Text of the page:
Guardian – Why Fukushima made me stop worrying and love nuclear power
Japan’s disaster would weigh more heavily if there were less harmful alternatives. Atomic power is part of the mix, by George Monbiot
You will not be surprised to hear that the events in Japan have changed my view of nuclear power. You will be surprised to hear how they have changed it. As a result of the disaster at Fukushima, I am no longer nuclear-neutral. I now support the technology.
A crappy old plant with inadequate safety features was hit by a monster earthquake and a vast tsunami. The electricity supply failed, knocking out the cooling system. The reactors began to explode and melt down. The disaster exposed a familiar legacy of poor design and corner-cutting. Yet, as far as we know, no one has yet received a lethal dose of radiation.
True dat. One more quick quote but I recommend reading the whole thing:
…Micro-hydropower might work for a farmhouse in Wales, but it’s not much use in Birmingham.
And how do we drive our textile mills, brick kilns, blast furnaces and electric railways – not to mention advanced industrial processes? Rooftop solar panels? The moment you consider the demands of the whole economy is the moment at which you fall out of love with local energy production. A national (or, better still, international) grid is the essential prerequisite for a largely renewable energy supply.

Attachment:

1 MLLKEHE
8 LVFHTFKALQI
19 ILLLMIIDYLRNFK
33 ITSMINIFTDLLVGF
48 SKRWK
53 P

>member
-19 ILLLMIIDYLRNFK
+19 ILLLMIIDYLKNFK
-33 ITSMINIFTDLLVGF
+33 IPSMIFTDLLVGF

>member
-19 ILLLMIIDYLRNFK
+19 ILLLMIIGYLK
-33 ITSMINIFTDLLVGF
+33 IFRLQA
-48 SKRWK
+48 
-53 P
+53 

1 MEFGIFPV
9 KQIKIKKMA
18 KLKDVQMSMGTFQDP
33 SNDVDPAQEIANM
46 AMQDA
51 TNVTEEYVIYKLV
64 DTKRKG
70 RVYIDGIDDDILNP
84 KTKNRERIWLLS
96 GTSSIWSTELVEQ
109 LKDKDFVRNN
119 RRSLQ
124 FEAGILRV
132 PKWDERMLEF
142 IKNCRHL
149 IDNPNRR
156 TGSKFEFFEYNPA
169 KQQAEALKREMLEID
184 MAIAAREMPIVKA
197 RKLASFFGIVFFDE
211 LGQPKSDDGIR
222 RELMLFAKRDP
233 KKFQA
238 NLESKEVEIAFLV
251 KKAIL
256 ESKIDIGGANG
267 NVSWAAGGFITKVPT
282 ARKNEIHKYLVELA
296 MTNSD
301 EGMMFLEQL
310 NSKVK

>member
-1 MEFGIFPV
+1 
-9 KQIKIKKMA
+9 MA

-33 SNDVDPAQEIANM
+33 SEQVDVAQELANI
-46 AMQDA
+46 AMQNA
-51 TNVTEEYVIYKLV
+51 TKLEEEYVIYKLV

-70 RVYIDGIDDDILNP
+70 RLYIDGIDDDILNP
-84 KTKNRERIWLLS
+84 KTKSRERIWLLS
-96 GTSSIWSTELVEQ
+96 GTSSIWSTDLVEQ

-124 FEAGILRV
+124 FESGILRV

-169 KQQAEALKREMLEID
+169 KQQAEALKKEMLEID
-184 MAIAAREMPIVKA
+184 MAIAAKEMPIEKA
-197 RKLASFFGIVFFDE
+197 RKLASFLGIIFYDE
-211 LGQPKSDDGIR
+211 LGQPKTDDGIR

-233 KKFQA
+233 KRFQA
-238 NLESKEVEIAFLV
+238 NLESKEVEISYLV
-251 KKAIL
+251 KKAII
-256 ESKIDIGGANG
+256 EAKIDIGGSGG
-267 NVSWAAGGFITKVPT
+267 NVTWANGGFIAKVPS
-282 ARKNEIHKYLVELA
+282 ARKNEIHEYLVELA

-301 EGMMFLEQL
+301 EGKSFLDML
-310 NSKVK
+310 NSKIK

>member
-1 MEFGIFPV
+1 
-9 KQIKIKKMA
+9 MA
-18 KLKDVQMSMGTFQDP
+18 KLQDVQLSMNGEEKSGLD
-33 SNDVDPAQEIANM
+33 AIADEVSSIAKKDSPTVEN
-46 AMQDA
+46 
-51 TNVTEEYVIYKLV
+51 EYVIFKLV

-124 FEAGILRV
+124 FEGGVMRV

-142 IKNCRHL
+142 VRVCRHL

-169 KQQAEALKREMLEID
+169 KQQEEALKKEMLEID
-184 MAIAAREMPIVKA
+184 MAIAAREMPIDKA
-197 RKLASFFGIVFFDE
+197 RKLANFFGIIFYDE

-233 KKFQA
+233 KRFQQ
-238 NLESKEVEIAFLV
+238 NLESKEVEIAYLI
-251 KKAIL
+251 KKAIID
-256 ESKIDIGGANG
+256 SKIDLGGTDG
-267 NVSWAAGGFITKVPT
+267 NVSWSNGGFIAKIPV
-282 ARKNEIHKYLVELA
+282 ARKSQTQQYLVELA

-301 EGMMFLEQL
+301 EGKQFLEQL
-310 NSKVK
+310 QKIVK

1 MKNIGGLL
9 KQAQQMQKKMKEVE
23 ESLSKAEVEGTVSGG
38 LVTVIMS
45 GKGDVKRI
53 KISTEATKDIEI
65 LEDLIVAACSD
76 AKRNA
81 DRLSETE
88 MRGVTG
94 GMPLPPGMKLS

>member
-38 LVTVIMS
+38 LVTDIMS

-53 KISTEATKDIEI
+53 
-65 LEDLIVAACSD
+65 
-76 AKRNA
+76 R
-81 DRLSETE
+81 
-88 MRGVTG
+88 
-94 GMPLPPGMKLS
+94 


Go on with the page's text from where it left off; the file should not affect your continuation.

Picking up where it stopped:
Some greens go even further: why waste renewable resources by turning them into electricity? Why not use them to provide energy directly? To answer this question, look at what happened in Britain before the industrial revolution.
The damming and weiring of British rivers for watermills was small-scale, renewable, picturesque and devastating. By blocking the rivers and silting up the spawning beds, they helped bring to an end the gigantic runs of migratory fish that were once among our great natural spectacles and which fed much of Britain – wiping out sturgeon, lampreys and shad, as well as most sea trout and salmon.
Traction was intimately linked with starvation. The more land that was set aside for feeding draft animals for industry and transport, the less was available for feeding humans. It was the 17th-century equivalent of today’s biofuels crisis.
I actually have nothing particular against George Monbiot, btw. All I know about him is that he writes in the Guardian and people whom I do read tend to refer to him rather witheringly. And I’m so far unfamiliar with his works on a first-hand basis.